The accidental striking of an electrical cable or gas pipeline has major implications for local authorities – damaging infrastructure, disrupting services, undermining reputation and potentially causing life-changing injuries to workers.
Scale of the Work
It has been widely estimated that more than four million excavations take place across Great Britain each year. In 2017, only 2.25 million of these involved a thorough search for pipes and cables before the work commenced. This means that 44% did so without detailed examination for existing underground assets. This suggests critical utility infrastructure is at constant risk of being accidentally damaged.
So, how big a problem is this for local authorities? Well, there is currently more than 1.5 million km of underground infrastructure already in situ. A considerable amount is owned by local government, yet less than one percent of councils make their asset information available for people searching on resources like LSBUD’s asset search facility. Due to the lack of information made available by local authorities, every time a spade or digger bucket hits the ground, there is a significant chance of an asset being hit.
Reality of Strikes
It is a stark fact that there are entirely preventable strikes happening each year, meaning we are seeing avoidable injuries, asset damage and financial losses, all because underground assets have not been registered.
So, just how big an issue are pipe and cable strikes?
Our report gauged the scale of the problem by reviewing the level of electrical cable and gas pipeline strikes that are reported to the Health and Safety Executive (HSE) each year. Although awareness around the subject of asset strikes is improving, the sheer scale of construction work taking place means there are still high levels of incidents and this problem is growing fast. For instance, the number of ‘safety related electrical incidents’ reported in 2012/13 was 162, whereas the incidents reported in 2016/17 was up to 1,244. This is an increase of 668% over five years, doubling in the last year alone.
Reported strikes to gas pipelines are falling, but still managed to clock up 1,264 in the last year. It is important to remember that these numbers are for ‘reported’ incidents, so they do not factor in the significant volume of incidents not brought to the HSE’s attention.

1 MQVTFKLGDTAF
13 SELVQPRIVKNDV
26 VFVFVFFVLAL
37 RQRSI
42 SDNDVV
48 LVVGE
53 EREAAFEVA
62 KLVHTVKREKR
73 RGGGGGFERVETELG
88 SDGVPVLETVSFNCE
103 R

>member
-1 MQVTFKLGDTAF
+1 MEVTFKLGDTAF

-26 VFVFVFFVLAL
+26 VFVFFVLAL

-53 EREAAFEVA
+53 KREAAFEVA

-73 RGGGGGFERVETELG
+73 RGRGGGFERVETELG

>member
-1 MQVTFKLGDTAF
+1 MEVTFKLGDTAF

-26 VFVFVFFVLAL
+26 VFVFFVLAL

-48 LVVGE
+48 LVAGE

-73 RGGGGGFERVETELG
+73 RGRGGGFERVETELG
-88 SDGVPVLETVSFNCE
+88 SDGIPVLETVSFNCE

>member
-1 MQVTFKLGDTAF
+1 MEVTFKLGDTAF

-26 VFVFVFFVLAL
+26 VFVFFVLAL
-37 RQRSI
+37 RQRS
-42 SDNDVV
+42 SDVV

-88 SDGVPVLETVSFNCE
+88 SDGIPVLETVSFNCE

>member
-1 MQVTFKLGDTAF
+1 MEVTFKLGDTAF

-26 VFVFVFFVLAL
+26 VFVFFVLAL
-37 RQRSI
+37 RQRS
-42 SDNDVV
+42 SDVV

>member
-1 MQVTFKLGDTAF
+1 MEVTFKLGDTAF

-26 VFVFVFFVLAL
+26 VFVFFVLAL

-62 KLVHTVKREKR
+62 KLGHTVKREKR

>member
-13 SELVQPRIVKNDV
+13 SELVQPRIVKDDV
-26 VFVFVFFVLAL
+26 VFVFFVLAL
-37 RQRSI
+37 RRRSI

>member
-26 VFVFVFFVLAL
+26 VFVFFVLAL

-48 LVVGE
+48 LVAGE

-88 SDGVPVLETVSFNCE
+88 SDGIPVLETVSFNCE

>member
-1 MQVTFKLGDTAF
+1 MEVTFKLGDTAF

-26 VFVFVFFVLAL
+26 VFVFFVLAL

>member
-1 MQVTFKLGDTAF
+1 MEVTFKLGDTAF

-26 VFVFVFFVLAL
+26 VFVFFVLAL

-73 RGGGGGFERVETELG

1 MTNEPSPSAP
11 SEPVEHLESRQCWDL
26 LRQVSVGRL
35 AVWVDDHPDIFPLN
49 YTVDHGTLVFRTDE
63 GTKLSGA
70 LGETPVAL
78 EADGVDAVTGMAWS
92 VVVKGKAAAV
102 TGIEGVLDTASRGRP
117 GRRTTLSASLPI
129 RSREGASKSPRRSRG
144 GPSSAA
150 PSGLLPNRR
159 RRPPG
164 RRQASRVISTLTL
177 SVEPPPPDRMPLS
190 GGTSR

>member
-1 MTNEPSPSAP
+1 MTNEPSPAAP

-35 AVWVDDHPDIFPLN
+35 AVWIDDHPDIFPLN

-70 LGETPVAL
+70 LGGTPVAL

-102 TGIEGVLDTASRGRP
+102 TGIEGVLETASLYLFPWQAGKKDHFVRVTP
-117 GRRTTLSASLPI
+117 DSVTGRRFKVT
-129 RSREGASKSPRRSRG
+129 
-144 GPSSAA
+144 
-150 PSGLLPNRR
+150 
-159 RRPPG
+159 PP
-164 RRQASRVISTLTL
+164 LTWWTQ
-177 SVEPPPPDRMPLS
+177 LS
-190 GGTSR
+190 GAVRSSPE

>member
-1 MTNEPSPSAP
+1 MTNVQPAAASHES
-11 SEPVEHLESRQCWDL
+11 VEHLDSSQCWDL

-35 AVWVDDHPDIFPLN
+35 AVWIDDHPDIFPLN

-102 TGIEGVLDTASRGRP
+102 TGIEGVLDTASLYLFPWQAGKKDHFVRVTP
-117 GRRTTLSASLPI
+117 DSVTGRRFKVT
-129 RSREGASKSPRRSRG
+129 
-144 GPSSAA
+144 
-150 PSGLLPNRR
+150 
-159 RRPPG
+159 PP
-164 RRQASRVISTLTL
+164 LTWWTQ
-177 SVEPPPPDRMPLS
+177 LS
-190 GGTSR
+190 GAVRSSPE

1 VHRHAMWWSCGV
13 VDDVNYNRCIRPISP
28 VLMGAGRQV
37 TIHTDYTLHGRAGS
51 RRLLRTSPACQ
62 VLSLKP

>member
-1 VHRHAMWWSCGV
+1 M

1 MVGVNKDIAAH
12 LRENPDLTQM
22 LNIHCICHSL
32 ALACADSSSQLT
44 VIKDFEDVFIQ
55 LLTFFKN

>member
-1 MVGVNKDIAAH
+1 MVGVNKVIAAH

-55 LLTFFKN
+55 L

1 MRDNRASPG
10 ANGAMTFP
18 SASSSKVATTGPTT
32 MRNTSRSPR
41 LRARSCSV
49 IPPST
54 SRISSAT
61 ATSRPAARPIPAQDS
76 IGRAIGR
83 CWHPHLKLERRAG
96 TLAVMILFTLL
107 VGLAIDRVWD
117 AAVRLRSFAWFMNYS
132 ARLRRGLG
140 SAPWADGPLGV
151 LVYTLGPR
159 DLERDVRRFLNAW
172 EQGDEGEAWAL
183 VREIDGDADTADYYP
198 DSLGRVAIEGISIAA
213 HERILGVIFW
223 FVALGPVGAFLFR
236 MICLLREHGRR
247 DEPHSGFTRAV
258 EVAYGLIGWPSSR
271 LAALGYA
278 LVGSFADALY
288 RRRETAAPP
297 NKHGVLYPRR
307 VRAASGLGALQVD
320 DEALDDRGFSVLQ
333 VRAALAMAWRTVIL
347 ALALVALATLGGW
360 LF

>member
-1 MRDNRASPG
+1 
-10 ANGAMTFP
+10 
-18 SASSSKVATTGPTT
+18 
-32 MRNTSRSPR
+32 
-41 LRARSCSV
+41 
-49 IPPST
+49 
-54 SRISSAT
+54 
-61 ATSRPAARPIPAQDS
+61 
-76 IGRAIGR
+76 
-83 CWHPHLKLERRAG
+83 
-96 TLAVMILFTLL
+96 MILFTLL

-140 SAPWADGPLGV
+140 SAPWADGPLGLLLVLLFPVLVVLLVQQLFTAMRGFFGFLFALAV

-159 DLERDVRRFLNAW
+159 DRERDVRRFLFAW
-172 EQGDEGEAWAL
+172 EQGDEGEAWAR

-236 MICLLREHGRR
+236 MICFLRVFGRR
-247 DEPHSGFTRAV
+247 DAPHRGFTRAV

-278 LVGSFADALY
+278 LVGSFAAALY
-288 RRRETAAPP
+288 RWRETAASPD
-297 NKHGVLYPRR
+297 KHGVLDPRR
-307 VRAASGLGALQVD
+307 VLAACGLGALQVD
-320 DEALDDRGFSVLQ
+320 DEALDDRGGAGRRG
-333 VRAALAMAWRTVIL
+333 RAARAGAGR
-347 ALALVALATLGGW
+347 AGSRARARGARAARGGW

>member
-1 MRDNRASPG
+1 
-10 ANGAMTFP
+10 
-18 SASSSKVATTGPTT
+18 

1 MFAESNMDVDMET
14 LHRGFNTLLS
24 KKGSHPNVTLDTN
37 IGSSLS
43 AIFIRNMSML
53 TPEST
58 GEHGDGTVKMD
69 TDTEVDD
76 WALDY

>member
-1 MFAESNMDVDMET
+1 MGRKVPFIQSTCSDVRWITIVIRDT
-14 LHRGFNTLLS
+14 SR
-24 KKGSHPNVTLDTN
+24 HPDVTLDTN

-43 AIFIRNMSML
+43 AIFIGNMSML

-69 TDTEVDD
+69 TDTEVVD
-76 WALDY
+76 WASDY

Impact of Strikes
The implications of a strike are evident on both an individual and organisational basis and will heavily depend on the level of strike severity. The safety of workers should always be the number one priority, no matter the financial ramifications. Strikes whilst digging can cause serious injuries, or in the most severe cases, fatalities. In the five year period between 2012 and 2017, the HSE reported 318 injuries and fatalities caused by underground electrical cable strikes. Again, this is only the number that was reported to the HSE, so it is likely that many more strikes went unreported.
When focusing on gas pipeline strikes, it is easy to see why they are likely to cause more widespread harm. One example often used to reiterate the importance of asset searches is a near miss in Birmingham from 2005. A subcontractor was undertaking an everyday connection to the gas network in a densely populated area that was close to Spaghetti Junction. The subcontractor mistook a 12” multifuel pipeline for a 6” gas pipeline, so when drilling started the contractors were unaware that they were drilling into a pipe with petrol running through it at very high pressure. Thanks to a regular patrol by the pipeline technicians, a strike was avoided by millimetres, but it would have been Britain’s most extreme fuel pipe incident if work had continued for a matter of minutes longer.